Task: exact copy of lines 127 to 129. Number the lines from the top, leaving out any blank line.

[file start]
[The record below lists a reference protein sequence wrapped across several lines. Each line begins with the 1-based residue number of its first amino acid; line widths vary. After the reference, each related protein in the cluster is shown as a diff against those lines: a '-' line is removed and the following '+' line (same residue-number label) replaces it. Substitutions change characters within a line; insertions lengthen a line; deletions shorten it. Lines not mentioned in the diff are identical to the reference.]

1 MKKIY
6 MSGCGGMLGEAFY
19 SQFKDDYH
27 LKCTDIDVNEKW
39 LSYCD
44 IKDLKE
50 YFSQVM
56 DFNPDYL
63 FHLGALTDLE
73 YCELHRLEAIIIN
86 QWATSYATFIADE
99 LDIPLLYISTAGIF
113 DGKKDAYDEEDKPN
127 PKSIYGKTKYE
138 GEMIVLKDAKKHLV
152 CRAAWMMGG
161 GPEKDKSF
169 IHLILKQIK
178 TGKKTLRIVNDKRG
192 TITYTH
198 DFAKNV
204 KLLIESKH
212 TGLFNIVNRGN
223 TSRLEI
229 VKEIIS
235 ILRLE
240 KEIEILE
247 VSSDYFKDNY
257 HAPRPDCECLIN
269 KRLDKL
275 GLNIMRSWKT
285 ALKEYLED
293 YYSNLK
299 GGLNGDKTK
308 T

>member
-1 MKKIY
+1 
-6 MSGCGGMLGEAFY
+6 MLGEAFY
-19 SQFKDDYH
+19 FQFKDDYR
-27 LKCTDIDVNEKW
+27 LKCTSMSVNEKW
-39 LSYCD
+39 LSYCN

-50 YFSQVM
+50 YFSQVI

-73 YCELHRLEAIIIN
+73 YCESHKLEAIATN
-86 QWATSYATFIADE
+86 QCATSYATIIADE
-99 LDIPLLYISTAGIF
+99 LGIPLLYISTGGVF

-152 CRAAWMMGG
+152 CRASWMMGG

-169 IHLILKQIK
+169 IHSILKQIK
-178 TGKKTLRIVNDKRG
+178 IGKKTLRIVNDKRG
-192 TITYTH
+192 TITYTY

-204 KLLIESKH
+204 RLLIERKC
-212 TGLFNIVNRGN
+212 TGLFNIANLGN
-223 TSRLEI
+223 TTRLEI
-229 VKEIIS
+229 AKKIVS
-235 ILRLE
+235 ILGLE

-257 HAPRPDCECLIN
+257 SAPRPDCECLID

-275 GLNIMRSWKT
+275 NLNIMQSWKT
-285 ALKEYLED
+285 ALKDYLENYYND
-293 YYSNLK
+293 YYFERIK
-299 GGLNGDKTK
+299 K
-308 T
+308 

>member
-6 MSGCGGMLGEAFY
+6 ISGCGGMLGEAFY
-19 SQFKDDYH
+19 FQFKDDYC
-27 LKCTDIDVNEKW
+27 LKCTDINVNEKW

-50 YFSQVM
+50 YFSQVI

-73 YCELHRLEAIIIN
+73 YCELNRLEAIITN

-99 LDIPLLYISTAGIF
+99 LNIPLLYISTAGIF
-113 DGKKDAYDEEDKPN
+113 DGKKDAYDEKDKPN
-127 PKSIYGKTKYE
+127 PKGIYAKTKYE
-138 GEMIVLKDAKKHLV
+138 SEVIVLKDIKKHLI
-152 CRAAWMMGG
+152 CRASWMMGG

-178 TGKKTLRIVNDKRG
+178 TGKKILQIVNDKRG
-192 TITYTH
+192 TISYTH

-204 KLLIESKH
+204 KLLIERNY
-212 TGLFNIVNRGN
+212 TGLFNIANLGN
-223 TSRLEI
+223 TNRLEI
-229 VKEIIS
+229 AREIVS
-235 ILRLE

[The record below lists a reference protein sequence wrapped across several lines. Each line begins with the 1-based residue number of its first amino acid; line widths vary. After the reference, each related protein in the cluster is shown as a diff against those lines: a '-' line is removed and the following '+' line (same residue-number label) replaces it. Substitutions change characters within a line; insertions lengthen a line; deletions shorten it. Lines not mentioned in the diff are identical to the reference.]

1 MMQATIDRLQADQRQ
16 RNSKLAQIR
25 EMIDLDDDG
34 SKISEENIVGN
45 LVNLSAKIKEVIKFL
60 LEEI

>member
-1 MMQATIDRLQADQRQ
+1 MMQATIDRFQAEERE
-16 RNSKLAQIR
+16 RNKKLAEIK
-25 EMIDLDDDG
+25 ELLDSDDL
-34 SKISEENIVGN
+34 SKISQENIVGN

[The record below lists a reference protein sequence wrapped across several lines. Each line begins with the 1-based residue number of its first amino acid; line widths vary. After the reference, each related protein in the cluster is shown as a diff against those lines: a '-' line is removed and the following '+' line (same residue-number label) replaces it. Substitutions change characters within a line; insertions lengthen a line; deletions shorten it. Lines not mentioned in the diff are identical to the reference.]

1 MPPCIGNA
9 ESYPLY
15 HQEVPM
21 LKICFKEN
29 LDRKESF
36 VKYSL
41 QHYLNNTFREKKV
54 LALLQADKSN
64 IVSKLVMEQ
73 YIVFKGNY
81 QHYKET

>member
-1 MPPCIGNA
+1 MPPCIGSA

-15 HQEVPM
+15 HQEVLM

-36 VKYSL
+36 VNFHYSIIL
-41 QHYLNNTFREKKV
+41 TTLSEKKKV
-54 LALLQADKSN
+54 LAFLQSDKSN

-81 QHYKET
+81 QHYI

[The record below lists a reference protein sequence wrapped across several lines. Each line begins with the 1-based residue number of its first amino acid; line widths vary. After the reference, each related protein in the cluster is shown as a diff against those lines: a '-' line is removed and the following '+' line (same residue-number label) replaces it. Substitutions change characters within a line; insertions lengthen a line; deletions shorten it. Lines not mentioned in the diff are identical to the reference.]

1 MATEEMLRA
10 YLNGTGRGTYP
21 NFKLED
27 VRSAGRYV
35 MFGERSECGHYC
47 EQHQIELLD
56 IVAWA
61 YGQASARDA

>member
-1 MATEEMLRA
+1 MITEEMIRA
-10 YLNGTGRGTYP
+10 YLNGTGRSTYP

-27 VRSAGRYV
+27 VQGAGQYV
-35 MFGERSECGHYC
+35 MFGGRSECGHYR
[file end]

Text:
>member
-1 MMQATIDRLQADQRQ
+1 MMQATIDRFQAEERE